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The student news site of Moravian University

The Comenian

The student news site of Moravian University

The Comenian

Cringe Christmas: (Hilariously) Bad Christmas Movies

Photo courtesy of IMDb
Photo courtesy of IMDb

As much as I love to revel in yuletide corniness and heartfelt hokiness when it comes to films, I am not immune to complete Christmas cringe. It’s so easy for a Christmas film to be cringe-worthy. Just add cliched themes of “believing” and embracing your inner child, some festive puns that your weird uncle will appreciate, and a very boring ribbon-wrapped heterosexual romance, and you too can have your very own cringe holiday film!

Of course, I could talk about every Hallmark movie involving a bookish white girl named Ashlynn who is unhealthily obsessed with Christmas, wants to run away with a soft hunk named Derek, Dylan, or Dan, and open up a New England bookstore. But, here’s the thing: those movies aren’t really funny. If you’re going to have an awful Christmas film, at least sprinkle in some comedic compensation! 

Without further ado, I would like to mention some Christmas movies that are hilariously bad. Yes, I, at some point in my life, did have the pleasure and displeasure of watching these “so-bad-it’s-good” bangers that made me laugh for all the wrong reasons. No matter how underwritten the plot is or how awkward the acting may be, these movies truly tickle every funny bone in my body.

Mixed Nuts (1994):

I actually think the plot of this film, in theory, is interesting. Consultants of a suicide prevention hotline called “Life Savers” are being evicted from their place and keep finding themselves in increasingly bizarre scenarios. In practice, though, this plot doesn’t go anywhere, especially when combined with oversaturated dark humor.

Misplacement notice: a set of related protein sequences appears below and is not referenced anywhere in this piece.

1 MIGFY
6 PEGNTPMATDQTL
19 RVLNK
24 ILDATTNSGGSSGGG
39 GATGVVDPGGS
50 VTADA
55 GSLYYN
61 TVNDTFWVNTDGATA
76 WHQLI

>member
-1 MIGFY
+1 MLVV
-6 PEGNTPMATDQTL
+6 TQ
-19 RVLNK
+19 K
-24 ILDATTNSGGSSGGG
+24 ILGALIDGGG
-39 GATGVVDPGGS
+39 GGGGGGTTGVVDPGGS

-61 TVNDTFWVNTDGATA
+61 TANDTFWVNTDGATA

But, what I did like is when the humor would veer towards randomness and unabashed irony. There is a beautiful irony when the main character, Philip (played by Steve Martin), gets broken up with by his girlfriend because she is seeing a psychiatrist, and he specializes in talking mentally unwell individuals out of suicide. I did actually laugh when Adam Sandler’s nonsensical character blasted the Alvin and the Chipmunks “Christmas, Don’t Be Late” song while a woman was just stuck in an elevator. He contributed virtually nothing to the plot, and yet, he was surprisingly a great fit among the other unhinged cast of characters (good job, Adam Sandler!)

I would’ve liked the dark humor much more if it was spaced out, but the irony certainly saves this film from being a total blunder. I also think this movie didn’t need to juxtapose the dark humor with “heartfelt” moments that just felt jarring to me like please, just stick to the silly shenanigans and whimsical wackiness, for everyone’s sake.

Photo courtesy of IMDb

Home Alone 4 (2002): 

We did not need a FOURTH Home Alone movie. Heck, we didn’t even need a third one, but at least that one didn’t attempt to “continue” the story of Kevin McCallister. Still, Home Alone 4 is hilariously enjoyable. All the adults in this film are terminally stupid, the pacing is awful, and the editing is perfectly below average with its goofy Microsoft PowerPoint transitions.